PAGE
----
• Gas, Indigestion, Poor Digestion, Stomach Upset
Dyspepsia is a catchall term that includes a variety of digestive problems such as stomach discomfort, gas, bloating, belching, appetite loss, and nausea. Although many serious medical conditions can cause digestive distress, the term dyspepsia is used when no identifiable medical cause can be detected. In this way, dyspepsia is like a stomach version of the symptoms in the intestines called
The standard medical approach to dyspepsia begins by looking for an identifiable medical condition such as
It's thought that stress plays a role in dyspepsia, as it does with irritable bowel syndrome. Interestingly, one study of 30 people with dyspepsia found that after 8 weeks of treatment with placebo, 80% reported their symptoms had improved.
In Europe, it is widely believed, though without much supporting evidence, that dyspepsia is commonly caused by inadequate function of the gallbladder.
Principal Proposed Natural Treatments
An extract of artichoke leaf has undergone considerable study in the last few years as a treatment for a variety of conditions, most prominently
For more information, including dosage and safety issues, see the full
The spice turmeric contains a substance, curcumin, that may stimulate gallbladder contractions.
For more information, including dosage and safety issues, see the full
Other Proposed Natural Treatments
Combination Herbal Treatments
Several studies, enrolling a total of more than 600 participants, have found benefits with a proprietary herbal combination therapy containing bitter
) as the major active ingredient.
A double-blind trial of 60 people given either placebo or a combination of artichoke leaf,
Essential Oils of Carminative Herbs
Herbs believed to assist in the passing of gas are traditionally called "carminatives." Classic carminatives include
For example, a double-blind, placebo-controlled study including 39 individuals found that an enteric-coated peppermint-caraway oil combination taken 3 times daily for 4 weeks significantly reduced dyspepsia pain as compared to placebo.
Results from a double-blind comparative study including 118 people suggest that the combination of peppermint and caraway oil is comparably effective to the standard drug cisapride, which is no longer available.
A preparation of peppermint, caraway, fennel, and
: Essential oils of herbs can present health risks. In particular, wormwood (the herb in absinthe) is dangerous when taken long term. Physician supervision is strongly recommended.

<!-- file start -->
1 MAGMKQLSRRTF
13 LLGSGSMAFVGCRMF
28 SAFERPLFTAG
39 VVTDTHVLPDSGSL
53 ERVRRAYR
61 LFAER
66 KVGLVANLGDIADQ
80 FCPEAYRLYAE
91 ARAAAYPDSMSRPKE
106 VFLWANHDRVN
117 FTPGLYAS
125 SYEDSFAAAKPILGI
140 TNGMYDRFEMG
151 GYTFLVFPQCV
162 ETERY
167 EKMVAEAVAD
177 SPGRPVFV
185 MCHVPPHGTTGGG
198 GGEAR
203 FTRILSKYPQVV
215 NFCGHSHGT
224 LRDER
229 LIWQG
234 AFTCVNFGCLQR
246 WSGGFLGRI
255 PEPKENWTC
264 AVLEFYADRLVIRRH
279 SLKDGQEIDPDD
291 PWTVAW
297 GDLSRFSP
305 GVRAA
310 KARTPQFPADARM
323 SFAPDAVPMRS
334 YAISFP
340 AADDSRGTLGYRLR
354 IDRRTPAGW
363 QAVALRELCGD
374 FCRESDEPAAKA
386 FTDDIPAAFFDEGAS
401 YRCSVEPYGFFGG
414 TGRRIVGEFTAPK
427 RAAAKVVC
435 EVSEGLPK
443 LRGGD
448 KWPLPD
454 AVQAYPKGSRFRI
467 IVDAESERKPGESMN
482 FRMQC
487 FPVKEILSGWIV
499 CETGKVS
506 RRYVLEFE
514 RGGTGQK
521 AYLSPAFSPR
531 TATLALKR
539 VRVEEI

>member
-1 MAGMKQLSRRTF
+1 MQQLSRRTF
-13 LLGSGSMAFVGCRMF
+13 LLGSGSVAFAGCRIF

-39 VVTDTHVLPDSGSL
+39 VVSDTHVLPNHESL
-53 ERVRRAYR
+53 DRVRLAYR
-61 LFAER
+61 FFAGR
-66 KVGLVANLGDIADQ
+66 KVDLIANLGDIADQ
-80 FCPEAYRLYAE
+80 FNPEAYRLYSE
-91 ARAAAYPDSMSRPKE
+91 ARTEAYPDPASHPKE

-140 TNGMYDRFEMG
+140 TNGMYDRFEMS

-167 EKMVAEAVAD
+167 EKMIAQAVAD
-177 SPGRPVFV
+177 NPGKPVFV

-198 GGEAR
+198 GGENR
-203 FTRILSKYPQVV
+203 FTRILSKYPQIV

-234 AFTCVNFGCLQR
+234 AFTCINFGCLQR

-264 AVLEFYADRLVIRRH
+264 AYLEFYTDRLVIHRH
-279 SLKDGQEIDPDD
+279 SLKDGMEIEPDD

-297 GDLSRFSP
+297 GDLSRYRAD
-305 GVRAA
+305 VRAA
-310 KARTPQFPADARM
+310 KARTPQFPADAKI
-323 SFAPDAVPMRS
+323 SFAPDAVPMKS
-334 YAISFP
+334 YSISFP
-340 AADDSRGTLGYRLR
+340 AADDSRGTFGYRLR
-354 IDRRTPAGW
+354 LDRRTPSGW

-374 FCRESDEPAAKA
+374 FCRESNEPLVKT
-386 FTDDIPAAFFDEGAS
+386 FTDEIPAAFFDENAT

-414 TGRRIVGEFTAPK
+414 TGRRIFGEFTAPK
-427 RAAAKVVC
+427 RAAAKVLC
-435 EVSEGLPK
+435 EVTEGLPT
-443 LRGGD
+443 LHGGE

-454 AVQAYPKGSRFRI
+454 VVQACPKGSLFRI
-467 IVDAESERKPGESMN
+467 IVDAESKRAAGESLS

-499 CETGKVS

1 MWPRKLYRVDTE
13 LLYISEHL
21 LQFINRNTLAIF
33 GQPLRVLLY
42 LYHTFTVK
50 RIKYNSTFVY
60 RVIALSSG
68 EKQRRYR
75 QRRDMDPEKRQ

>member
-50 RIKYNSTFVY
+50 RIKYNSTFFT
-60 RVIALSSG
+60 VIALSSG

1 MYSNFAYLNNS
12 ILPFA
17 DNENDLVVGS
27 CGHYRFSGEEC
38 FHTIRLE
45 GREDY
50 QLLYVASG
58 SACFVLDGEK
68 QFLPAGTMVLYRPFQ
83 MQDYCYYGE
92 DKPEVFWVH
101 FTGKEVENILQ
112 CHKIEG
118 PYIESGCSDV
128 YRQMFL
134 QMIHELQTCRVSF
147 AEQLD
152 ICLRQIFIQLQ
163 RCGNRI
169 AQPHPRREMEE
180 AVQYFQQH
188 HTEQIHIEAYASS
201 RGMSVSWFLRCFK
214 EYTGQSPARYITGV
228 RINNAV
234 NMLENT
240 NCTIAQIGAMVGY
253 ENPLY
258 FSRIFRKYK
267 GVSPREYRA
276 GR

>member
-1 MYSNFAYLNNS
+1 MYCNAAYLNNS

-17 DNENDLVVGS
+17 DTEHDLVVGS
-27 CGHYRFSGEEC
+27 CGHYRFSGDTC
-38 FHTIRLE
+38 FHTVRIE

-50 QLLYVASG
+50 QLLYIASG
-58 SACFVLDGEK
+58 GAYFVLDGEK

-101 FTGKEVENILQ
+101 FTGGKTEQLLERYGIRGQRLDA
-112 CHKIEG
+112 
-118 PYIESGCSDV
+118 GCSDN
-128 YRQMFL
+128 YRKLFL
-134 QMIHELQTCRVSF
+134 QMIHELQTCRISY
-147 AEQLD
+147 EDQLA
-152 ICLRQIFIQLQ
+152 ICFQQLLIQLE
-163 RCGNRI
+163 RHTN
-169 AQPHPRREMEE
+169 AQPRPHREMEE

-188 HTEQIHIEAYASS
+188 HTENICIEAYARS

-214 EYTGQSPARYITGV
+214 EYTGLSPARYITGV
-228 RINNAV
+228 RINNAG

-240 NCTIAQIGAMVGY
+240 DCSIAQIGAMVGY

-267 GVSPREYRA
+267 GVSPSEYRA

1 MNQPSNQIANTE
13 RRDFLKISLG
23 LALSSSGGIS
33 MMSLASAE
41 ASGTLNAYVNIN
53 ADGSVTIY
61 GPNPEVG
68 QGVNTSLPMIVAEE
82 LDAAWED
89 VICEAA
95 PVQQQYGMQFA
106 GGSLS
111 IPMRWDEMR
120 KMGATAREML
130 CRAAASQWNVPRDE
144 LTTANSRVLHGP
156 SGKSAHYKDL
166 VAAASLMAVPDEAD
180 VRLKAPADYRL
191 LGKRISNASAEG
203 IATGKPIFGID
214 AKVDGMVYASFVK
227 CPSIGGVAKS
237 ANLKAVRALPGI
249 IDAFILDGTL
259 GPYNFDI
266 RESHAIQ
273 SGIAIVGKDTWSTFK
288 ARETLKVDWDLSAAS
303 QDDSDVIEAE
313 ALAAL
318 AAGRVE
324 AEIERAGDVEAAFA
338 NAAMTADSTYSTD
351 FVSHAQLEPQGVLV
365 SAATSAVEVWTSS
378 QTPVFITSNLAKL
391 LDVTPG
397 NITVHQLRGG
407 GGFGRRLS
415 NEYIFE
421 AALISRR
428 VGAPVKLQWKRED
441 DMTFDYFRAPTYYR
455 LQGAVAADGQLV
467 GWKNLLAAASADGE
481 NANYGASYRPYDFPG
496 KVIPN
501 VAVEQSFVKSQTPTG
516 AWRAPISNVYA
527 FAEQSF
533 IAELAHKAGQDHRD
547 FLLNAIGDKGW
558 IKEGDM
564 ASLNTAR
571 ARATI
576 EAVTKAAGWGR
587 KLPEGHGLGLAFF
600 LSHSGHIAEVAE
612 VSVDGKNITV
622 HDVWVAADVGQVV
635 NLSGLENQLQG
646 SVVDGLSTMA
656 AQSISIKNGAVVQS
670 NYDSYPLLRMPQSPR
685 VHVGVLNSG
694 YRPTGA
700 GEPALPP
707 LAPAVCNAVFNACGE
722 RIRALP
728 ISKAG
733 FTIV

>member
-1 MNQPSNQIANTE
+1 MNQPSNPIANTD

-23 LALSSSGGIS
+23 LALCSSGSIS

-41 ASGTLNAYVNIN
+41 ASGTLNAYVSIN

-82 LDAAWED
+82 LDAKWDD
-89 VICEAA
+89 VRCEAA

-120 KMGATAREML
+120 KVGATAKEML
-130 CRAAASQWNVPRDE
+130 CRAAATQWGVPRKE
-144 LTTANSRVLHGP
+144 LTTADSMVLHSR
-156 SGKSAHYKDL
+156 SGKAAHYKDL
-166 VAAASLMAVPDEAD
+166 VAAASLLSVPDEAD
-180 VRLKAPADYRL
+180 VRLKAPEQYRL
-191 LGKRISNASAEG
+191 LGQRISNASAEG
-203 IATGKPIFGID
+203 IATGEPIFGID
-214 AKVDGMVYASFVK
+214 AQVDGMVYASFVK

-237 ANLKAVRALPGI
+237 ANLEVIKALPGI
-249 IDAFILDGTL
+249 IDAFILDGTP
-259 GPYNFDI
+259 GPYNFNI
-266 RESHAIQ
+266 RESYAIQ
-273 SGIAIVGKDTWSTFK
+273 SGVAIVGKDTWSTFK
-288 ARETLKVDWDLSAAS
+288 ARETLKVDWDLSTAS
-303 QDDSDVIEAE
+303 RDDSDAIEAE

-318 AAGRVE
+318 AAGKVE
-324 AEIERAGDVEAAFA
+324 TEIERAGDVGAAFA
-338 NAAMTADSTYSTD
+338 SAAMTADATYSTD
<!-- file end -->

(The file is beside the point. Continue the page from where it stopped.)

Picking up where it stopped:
Preliminary evidence suggests that oral use of the herb
Here’s how it works: All hot peppers contain a substance called capsaicin. When applied to tissues, capsaicin causes release of a chemical called substance P . Substance P is ordinarily released when tissues are damaged; it is part of the system the body uses to detect injury. When hot peppers artificially release substance P, they trick the nervous system into thinking that an injury has occurred. The result: a sensation of burning pain. When capsaicin is applied regularly to a part of the body, substance P becomes depleted in that location. This is why individuals who consume a lot of hot peppers gradually build up a tolerance. It’s also the basis for a number of medical uses of capsaicin. When levels of substance P are reduced in an area, all pain in that area is somewhat reduced. Because of this effect, capsaicin cream is widely used for the treatment of painful conditions such as shingles, arthritis, and diabetic neuropathy.
Oral use of capsaicin may also reduce discomfort in the stomach.
In a double-blind study, 30 individuals with dyspepsia were given either 2.5 g daily of red pepper powder (divided up and taken prior to meals) or placebo for 5 weeks.
Other Herbs and Supplements
Herbs with a reputation for relaxing a nervous stomach, such as
Reduced levels of digestive enzymes may play a role in dyspepsia. One double-blind study found that use of pancreatic enzyme supplements improved symptoms following consumption of a high-fat meal.
Very weak evidence hints that melatonin might be helpful for dyspepsia.
Various herbs and supplements may interact adversely with drugs used to treat dyspepsia. For more information on this potential risk, see the individual drug article in the Drug Interactions section of this database.
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Last reviewed April 2009 by EBSCO CAM Review Board
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